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Successful Agile Planning: An Iteration How-To, Part I

Agile development practices, when performed correctly, are lightweight and inexpensive, avoid wasted cycles, and ensure that just the right features are built

Agile development practices, when performed correctly, are lightweight and inexpensive, avoid wasted cycles, and ensure that just the right features are built. In this article you will find successful ways to make and meet iteration commitments, techniques for leading a team or teams through an effective iteration planning meeting, and tips on how to establish priorities, size your stories, and plan your iterations better.

I am very fortunate as an Agile Coach with Rally to constantly be around teams who want to become leaner and more agile. Those who do the work, plan the work is a principle I hold dear, yet it is a struggle for many to create such a self-organizing, self-managing team. I was reminded of this in July of this year (2009). I was invited to give a webinar on Agile Planning. I expected perhaps a few dozen attendees yet 1400 people registered and 3 months later I was still answering questions. The content of that webinar is the inspiration for this article and my target audience is the team that is new to agile and lean concepts.

The Mechanics of an Agile Iteration

Most of today's agile teams use iterations to maintain a constant tempo. The iteration begins when the team selects the product features to be delivered at the end of the iteration, identifies the tasks needed to complete those features and commits to the iteration. During the iteration the delivery team meets each day to plan that day. At the end of the iteration the team produces a potentially shippable product increment.

The Product Backlog is the list of desired product features. It is expressed so that each item is value focused. It is owned and prioritized by the Product Owner. The Product Owner represents (or is) the user/client. They act as one voice even if they are not one person (Roth 2009).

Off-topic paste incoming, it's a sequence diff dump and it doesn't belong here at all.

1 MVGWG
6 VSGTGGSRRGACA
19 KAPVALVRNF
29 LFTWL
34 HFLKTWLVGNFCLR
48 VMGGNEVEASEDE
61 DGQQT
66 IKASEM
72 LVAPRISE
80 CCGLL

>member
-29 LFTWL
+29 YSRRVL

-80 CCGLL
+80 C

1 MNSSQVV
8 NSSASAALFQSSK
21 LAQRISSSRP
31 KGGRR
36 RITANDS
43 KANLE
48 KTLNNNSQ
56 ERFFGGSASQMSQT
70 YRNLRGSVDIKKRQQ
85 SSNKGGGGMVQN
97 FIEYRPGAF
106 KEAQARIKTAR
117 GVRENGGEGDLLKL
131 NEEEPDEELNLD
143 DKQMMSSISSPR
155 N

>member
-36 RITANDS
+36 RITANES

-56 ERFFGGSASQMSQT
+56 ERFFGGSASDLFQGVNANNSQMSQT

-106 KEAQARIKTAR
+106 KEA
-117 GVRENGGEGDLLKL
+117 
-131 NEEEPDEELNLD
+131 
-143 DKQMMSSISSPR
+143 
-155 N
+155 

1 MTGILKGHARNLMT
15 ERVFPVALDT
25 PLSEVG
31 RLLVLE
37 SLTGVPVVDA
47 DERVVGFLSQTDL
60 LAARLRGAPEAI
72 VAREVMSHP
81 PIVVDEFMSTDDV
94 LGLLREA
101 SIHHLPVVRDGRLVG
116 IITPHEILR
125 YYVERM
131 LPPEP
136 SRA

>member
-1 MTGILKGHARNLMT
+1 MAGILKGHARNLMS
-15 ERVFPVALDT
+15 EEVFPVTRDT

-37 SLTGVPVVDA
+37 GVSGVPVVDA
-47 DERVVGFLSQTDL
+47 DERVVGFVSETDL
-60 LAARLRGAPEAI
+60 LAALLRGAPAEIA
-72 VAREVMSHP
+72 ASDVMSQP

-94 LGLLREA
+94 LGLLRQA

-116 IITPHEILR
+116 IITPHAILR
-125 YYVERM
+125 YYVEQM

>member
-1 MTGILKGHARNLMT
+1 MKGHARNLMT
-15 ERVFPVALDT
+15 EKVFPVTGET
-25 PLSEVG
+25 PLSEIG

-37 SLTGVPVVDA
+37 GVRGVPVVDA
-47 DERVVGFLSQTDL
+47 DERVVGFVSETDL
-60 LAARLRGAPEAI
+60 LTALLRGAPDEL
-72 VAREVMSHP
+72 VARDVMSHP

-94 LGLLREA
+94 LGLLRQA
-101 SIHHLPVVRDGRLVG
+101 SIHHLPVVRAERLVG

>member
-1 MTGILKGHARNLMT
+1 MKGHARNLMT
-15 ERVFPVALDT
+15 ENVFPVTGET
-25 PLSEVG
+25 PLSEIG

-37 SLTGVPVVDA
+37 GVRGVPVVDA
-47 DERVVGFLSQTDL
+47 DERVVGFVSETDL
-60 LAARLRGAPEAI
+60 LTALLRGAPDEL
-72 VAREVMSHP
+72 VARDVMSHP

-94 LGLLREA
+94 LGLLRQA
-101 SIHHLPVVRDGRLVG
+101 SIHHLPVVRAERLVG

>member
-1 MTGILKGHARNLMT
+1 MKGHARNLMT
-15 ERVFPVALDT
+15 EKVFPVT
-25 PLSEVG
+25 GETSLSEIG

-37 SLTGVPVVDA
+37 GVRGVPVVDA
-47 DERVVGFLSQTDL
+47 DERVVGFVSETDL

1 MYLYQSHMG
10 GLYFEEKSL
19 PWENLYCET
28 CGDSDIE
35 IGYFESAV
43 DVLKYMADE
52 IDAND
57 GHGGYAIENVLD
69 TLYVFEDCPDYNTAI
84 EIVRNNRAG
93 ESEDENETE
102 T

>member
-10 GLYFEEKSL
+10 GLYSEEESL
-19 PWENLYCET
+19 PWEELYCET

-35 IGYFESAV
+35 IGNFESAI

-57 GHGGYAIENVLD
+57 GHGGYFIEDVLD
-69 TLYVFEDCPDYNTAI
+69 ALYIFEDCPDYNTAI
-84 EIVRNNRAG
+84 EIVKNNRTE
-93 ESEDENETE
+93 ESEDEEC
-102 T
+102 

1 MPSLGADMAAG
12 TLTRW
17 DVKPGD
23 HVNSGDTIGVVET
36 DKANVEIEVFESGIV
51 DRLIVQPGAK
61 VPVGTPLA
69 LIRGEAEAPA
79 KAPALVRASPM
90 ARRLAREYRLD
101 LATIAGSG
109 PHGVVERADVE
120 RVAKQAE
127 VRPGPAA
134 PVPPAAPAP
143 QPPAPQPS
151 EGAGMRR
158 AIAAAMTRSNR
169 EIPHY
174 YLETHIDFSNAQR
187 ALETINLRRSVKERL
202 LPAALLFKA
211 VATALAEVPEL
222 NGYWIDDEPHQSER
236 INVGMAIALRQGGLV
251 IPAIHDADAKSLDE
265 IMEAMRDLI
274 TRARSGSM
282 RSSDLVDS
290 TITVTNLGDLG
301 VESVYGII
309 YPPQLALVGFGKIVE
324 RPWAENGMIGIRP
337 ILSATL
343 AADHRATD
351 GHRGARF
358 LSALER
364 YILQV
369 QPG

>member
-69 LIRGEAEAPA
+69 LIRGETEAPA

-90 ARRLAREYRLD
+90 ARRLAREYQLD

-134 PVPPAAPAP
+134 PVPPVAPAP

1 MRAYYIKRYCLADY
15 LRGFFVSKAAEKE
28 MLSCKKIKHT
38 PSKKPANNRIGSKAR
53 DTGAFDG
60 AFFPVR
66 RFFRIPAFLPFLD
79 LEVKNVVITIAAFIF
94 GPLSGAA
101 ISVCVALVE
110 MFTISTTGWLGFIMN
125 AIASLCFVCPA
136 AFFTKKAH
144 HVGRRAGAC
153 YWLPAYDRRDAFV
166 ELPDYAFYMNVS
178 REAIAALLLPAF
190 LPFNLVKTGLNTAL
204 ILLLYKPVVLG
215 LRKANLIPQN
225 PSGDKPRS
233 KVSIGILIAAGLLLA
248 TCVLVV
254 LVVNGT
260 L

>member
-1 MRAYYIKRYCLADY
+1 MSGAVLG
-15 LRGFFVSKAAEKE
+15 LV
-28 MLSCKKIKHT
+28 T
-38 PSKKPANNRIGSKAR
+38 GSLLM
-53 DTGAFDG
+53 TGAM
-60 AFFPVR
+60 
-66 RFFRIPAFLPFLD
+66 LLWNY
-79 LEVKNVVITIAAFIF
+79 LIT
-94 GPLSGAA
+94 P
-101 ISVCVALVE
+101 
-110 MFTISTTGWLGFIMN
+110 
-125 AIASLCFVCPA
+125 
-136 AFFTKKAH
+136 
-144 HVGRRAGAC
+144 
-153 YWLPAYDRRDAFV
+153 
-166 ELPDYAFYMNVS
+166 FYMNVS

Most agile organizations use User Stories to describe their Product Backlog items. Stories should be described briefly with detail deferred until closer to the time that commitments need to be made. Deferring commitment is a lean principle that helps us avoid the waste of detailing stories that may never be implemented and also allows us to make decisions with the maximum amount of information possible.

The list of tasks to be completed in the iteration is the Iteration Backlog. These tasks are performed by a Delivery Team consisting of 5-9 individuals who commit to the work they select for iteration.

The ScrumMaster facilitates the team and the team's relationships with outside interests. They enforce agile values and practices and don't make decisions for the team or time and budget commitments on the team's behalf.

Grooming the Backlog

Before a team plans the iteration the Product Backlog needs to be groomed to ensure that the backlog items are ready to be worked on. This is a collaborative effort involving the Product Owner and the Delivery Team. The Product Owner determines what the priorities are and ensures that everyone understands criteria for acceptance of the backlog items. The team needs to estimate the size of the backlog items and those that are high priority and too large to be completed in an iteration need to be broken down.

Acceptance Criteria

User Stories by definition consist of a brief description. This is not enough information to estimate the story, implement the story and to verify whether the implementation meets expectations. Therefore before the team starts planning we need to ensure we have clear and verifiable acceptance criteria for each story. There are various forms for documenting acceptance criteria. A simple form is just a bulleted list. Identifying acceptance criteria can often reveal new stories that may affect priorities for the upcoming iteration.

Prioritizing the Backlog

The Product Owner prioritizes the Product Backlog. A stack ranking is preferred where no two items have the same priority. This can be a challenge where there are multiple Product Owners but a simple technique such as dot-voting (Tabaka 2006) can help. Where the Product Owner is representing a large constituency more thorough techniques such as Kano Analysis and Relative Weighting can be employed (Cohn 2006). Often size estimates affect how a Product Owner feels about priorities so it is expected that priorities will be revisited after estimation.

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